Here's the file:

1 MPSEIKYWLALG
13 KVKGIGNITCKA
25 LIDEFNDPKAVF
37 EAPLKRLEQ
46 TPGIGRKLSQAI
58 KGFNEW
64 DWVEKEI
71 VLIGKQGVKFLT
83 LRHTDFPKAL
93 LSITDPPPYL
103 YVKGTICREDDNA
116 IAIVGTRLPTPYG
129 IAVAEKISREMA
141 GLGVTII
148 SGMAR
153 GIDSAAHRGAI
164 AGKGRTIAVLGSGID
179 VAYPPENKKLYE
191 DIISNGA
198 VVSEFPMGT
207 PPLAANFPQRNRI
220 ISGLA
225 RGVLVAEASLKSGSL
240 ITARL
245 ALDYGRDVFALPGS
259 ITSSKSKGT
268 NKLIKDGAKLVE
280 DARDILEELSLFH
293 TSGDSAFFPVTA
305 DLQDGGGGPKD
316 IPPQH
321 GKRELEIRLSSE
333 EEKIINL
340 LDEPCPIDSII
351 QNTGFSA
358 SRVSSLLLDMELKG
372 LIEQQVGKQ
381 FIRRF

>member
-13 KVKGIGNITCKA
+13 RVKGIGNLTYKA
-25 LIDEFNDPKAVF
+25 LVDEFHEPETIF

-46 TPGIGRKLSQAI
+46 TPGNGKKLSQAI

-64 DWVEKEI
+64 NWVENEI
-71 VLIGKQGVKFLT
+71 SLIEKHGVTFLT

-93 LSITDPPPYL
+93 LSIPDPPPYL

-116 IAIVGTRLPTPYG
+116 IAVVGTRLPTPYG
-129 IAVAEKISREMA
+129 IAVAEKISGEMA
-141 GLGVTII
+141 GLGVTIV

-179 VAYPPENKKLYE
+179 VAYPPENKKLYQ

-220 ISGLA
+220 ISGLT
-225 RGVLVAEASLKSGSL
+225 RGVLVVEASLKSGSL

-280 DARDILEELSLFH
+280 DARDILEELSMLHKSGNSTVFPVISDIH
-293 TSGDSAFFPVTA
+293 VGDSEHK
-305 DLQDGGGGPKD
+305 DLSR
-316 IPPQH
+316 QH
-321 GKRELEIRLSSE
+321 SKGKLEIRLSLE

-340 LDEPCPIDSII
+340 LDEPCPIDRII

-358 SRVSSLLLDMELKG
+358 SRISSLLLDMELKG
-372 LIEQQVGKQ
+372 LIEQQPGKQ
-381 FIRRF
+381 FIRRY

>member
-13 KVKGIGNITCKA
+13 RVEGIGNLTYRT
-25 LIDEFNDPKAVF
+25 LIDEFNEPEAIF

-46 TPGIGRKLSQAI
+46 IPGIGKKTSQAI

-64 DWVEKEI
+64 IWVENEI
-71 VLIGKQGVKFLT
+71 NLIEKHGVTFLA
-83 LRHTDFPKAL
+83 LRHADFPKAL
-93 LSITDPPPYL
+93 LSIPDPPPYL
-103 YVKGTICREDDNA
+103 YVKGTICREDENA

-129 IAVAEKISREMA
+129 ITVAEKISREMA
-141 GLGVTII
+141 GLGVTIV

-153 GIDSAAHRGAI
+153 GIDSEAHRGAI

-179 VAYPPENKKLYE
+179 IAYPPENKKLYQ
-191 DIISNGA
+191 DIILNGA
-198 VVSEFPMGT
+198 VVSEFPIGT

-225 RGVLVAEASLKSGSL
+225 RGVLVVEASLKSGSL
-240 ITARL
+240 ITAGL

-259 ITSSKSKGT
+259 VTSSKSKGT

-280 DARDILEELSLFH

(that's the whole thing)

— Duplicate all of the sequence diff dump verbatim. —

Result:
1 MPSEIKYWLALG
13 KVKGIGNITCKA
25 LIDEFNDPKAVF
37 EAPLKRLEQ
46 TPGIGRKLSQAI
58 KGFNEW
64 DWVEKEI
71 VLIGKQGVKFLT
83 LRHTDFPKAL
93 LSITDPPPYL
103 YVKGTICREDDNA
116 IAIVGTRLPTPYG
129 IAVAEKISREMA
141 GLGVTII
148 SGMAR
153 GIDSAAHRGAI
164 AGKGRTIAVLGSGID
179 VAYPPENKKLYE
191 DIISNGA
198 VVSEFPMGT
207 PPLAANFPQRNRI
220 ISGLA
225 RGVLVAEASLKSGSL
240 ITARL
245 ALDYGRDVFALPGS
259 ITSSKSKGT
268 NKLIKDGAKLVE
280 DARDILEELSLFH
293 TSGDSAFFPVTA
305 DLQDGGGGPKD
316 IPPQH
321 GKRELEIRLSSE
333 EEKIINL
340 LDEPCPIDSII
351 QNTGFSA
358 SRVSSLLLDMELKG
372 LIEQQVGKQ
381 FIRRF

>member
-13 KVKGIGNITCKA
+13 RVKGIGNLTYKA
-25 LIDEFNDPKAVF
+25 LVDEFHEPETIF

-46 TPGIGRKLSQAI
+46 TPGNGKKLSQAI

-64 DWVEKEI
+64 NWVENEI
-71 VLIGKQGVKFLT
+71 SLIEKHGVTFLT

-93 LSITDPPPYL
+93 LSIPDPPPYL

-116 IAIVGTRLPTPYG
+116 IAVVGTRLPTPYG
-129 IAVAEKISREMA
+129 IAVAEKISGEMA
-141 GLGVTII
+141 GLGVTIV

-179 VAYPPENKKLYE
+179 VAYPPENKKLYQ

-220 ISGLA
+220 ISGLT
-225 RGVLVAEASLKSGSL
+225 RGVLVVEASLKSGSL

-280 DARDILEELSLFH
+280 DARDILEELSMLHKSGNSTVFPVISDIH
-293 TSGDSAFFPVTA
+293 VGDSEHK
-305 DLQDGGGGPKD
+305 DLSR
-316 IPPQH
+316 QH
-321 GKRELEIRLSSE
+321 SKGKLEIRLSLE

-340 LDEPCPIDSII
+340 LDEPCPIDRII

-358 SRVSSLLLDMELKG
+358 SRISSLLLDMELKG
-372 LIEQQVGKQ
+372 LIEQQPGKQ
-381 FIRRF
+381 FIRRY

>member
-13 KVKGIGNITCKA
+13 RVEGIGNLTYRT
-25 LIDEFNDPKAVF
+25 LIDEFNEPEAIF

-46 TPGIGRKLSQAI
+46 IPGIGKKTSQAI

-64 DWVEKEI
+64 IWVENEI
-71 VLIGKQGVKFLT
+71 NLIEKHGVTFLA
-83 LRHTDFPKAL
+83 LRHADFPKAL
-93 LSITDPPPYL
+93 LSIPDPPPYL
-103 YVKGTICREDDNA
+103 YVKGTICREDENA

-129 IAVAEKISREMA
+129 ITVAEKISREMA
-141 GLGVTII
+141 GLGVTIV

-153 GIDSAAHRGAI
+153 GIDSEAHRGAI

-179 VAYPPENKKLYE
+179 IAYPPENKKLYQ
-191 DIISNGA
+191 DIILNGA
-198 VVSEFPMGT
+198 VVSEFPIGT

-225 RGVLVAEASLKSGSL
+225 RGVLVVEASLKSGSL
-240 ITARL
+240 ITAGL

-259 ITSSKSKGT
+259 VTSSKSKGT

-280 DARDILEELSLFH